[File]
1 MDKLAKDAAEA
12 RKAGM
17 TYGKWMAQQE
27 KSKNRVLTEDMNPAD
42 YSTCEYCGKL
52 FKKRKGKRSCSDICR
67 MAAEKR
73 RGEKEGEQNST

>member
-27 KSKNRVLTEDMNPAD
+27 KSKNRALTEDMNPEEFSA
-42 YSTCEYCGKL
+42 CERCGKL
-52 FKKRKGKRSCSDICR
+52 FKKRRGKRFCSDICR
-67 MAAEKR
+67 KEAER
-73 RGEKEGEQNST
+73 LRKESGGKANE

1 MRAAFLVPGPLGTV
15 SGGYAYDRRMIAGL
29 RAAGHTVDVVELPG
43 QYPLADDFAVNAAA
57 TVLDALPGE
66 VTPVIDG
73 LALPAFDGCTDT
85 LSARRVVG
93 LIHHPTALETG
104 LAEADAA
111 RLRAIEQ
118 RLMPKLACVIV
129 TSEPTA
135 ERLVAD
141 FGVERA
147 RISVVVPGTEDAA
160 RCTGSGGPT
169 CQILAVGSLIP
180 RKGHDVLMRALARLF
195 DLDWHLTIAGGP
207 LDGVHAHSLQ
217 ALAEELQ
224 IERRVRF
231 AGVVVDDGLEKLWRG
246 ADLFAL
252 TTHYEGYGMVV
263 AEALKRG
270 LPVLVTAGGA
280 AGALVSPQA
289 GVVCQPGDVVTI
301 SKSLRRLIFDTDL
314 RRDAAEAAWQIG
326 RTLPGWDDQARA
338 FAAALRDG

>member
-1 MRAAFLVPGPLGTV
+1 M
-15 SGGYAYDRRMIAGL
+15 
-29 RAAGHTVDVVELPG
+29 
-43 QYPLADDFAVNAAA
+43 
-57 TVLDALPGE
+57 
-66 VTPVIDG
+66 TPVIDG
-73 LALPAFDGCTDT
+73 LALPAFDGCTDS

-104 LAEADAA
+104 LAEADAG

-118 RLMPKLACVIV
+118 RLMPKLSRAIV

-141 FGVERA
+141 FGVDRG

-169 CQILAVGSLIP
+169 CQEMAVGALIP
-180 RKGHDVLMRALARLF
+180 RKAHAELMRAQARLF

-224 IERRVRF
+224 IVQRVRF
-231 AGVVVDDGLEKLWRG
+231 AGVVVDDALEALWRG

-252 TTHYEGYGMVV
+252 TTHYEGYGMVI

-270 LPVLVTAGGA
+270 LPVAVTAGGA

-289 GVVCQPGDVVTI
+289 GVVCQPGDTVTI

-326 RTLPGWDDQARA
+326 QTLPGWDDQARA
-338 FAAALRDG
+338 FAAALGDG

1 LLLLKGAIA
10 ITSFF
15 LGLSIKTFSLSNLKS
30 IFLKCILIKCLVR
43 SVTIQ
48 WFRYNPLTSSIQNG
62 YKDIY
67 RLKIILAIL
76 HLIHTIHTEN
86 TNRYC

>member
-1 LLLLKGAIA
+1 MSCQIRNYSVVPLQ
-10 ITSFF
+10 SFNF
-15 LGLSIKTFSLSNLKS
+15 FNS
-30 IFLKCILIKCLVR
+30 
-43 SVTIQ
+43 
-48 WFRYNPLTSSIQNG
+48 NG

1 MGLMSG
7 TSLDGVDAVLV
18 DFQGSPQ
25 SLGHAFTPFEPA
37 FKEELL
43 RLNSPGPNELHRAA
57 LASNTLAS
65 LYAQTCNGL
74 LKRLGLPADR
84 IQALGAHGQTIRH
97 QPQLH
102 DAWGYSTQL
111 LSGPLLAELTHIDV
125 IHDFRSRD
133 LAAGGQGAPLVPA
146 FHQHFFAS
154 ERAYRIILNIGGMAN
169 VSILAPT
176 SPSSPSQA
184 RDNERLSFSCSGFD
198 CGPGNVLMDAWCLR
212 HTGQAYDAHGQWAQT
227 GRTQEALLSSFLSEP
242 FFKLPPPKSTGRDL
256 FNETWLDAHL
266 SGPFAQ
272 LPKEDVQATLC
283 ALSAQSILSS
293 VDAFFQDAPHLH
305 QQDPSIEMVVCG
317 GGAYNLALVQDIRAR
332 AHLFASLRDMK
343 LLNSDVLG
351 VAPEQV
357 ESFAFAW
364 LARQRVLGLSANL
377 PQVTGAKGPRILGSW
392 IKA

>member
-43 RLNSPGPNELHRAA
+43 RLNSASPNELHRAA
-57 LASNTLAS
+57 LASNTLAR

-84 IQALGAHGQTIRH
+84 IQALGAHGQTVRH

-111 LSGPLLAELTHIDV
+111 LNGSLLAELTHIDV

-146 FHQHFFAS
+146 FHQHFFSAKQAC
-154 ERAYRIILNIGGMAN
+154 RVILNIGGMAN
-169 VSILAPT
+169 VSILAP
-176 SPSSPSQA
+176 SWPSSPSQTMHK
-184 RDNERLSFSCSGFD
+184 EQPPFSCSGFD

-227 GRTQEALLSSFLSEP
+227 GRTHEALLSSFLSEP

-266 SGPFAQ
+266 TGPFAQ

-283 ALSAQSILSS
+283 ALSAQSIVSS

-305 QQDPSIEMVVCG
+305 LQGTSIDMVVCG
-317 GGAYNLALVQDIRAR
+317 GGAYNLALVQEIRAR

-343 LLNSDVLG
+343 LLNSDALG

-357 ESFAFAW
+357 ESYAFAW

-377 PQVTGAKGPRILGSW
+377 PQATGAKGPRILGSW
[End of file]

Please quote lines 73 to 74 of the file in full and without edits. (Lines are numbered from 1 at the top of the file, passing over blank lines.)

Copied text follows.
-141 FGVERA
+141 FGVDRG